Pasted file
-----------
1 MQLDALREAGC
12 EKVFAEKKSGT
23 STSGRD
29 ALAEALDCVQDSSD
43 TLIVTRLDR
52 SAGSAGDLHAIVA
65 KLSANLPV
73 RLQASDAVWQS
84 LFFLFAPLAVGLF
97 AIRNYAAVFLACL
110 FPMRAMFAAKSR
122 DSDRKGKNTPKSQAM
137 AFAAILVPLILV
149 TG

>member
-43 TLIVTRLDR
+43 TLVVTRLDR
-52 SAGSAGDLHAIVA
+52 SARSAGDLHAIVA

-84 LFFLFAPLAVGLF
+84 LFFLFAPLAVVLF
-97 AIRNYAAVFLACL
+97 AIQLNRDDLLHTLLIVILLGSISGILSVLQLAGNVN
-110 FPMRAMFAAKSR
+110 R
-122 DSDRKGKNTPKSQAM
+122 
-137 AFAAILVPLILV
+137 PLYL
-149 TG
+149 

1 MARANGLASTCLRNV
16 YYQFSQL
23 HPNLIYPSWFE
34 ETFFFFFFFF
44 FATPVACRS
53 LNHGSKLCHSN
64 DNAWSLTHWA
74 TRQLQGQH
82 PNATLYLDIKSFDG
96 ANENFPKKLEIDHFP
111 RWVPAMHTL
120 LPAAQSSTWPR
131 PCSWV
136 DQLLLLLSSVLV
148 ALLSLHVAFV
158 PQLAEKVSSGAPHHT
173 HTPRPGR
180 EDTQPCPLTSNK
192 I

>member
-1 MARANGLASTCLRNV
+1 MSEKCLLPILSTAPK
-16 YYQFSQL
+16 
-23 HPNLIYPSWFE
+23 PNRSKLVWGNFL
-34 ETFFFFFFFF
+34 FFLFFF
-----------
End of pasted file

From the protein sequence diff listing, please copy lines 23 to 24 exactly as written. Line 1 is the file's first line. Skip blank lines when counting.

+97 AIQLNRDDLLHTLLIVILLGSISGILSVLQLAGNVN
-110 FPMRAMFAAKSR